how to create barcode in vb.net 2010 TWO The Sources of the Problem in Software

Printer Data Matrix ECC200 in Software TWO The Sources of the Problem

CHAPTER TWO The Sources of the Problem
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Rise in Executive Stock Options
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Annual Long-Term Incentive Grant* Value to Senior Executives ($500,000/yr or greater salary) as Percentage of Their Base Salary 700% 75th Percentile 600%
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*Present value of all long-term incentives granted, including Black-Scholes value of stock options. Values are annualized to reflect how frequently the long-term incentives are granted.
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Source: The Delves Group Compensation Library
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sion describes the current state of executive compensation and corporate governance: Excessive use of stock options particularly fixed price options was encouraged by the fact that fixed price options do not result in a charge to earnings, while they provide the added benefit of substantial tax deductions; The speculative nature of stock options led, in some cases, to their being undervalued by executives to whom they were granted, which in turn necessitated higher levels of grants; Board of directors became lax in performing their historical duty to monitor compensation;
PART ONE The Stock Option Problem
The balance in the relationship between the board, management and compensation consultants, has, in too many cases, been skewed to produce an overly close relationship between consultants and management; The use of stock options and other equity-based incentives resulted in an enormous incentive to manage companies for short-term stock price gains; The unprecedented bull market led to massive, unanticipated gains from options unrelated to management s operating performance. Not only were the conditions ripe for potential abuses of stock options, but also a lack of accounting for them encouraged their overuse. Without accounting for them, it became difficult for boards to measure their impact on the company. What is not measured, after all, is generally not well managed. Without an adequate system to account for and measure the cost of stock options, boards of directors did not effectively manage the magnitude of what was granted. Instead of questioning what the corporation and its shareholders were getting in return for such lucrative compensation packages, boards continued to approve ever increasing grants for top executives. Once again because stock options were free according to the old accounting, it seemed like the perfect incentive, based on the theory that stock ownership in any form would align executives interests with those of shareholders.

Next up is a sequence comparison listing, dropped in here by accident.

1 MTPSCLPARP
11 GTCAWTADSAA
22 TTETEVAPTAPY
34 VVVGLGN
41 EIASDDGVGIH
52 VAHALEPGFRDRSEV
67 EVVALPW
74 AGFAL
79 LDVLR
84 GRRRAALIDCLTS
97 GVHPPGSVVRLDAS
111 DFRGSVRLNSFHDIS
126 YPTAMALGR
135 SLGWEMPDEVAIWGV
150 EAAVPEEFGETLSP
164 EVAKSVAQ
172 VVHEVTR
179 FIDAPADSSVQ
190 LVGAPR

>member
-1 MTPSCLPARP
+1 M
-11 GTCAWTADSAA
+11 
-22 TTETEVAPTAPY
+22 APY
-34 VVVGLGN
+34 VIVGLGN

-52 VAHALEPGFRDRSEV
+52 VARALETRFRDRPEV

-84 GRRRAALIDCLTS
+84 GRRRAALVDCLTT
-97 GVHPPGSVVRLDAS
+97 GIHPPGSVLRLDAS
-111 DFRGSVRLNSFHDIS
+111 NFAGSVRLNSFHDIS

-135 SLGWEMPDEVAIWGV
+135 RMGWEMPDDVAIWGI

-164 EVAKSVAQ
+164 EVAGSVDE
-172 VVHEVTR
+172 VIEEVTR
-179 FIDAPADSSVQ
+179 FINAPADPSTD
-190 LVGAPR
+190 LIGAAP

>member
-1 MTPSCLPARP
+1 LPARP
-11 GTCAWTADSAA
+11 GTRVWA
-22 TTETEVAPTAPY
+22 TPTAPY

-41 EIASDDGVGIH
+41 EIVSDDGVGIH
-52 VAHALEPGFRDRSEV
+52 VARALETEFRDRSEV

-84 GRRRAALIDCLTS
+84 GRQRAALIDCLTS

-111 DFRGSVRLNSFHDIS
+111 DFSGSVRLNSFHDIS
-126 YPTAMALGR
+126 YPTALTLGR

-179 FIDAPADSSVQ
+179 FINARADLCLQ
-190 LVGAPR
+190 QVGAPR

STOCK OPTIONS FOR START-UPS AND THE TECHNOLOGY REVOLUTION
Stock options had the ability to bestow ownership on executives who could earn a piece of the corporation through their toil. In concept this sounds noble and appeals to our American capitalistic natures. Just like the homesteaders who worked the soil and in time owned the land, the corporate pioneers could earn their ownership. Nowhere was this practice more prevalent than in the technology companies and dot-coms of the 1990s. In these startups everybody received stock options from CEO to entry-level employee. With options they shared the wealth, or
CHAPTER TWO The Sources of the Problem
more accurately, the promise of wealth. According to a study by the National Center for Employee Ownership (NCEO), from 1992 to 1997 biotechnology and computer companies granted 55 percent of their stock options to nonmanagement employees. Interestingly the study reflecting the strong economic conditions of the 1990s drew a close parallel between the rise in stock option grants, the tightening of the labor market, and high-technology job creation. The spread of stock options grants also had the effect of transferring a growing portion of the future value of the company from the hands of shareholders into the hands of employees and managers. As Figure 2-2 illustrates, the percentage of outstanding stock devoted to stock option plans increased dramatically, rising from 3 to 5 percent in 1990 to 12 to 15 percent among general industry companies in 2001. In high-technology companies the average is much higher 18 to 25 percent, with some companies as high as 30 to 40 percent. The proliferation of stock options through the employee ranks is not just confined to technology start-ups. Large-cap technology
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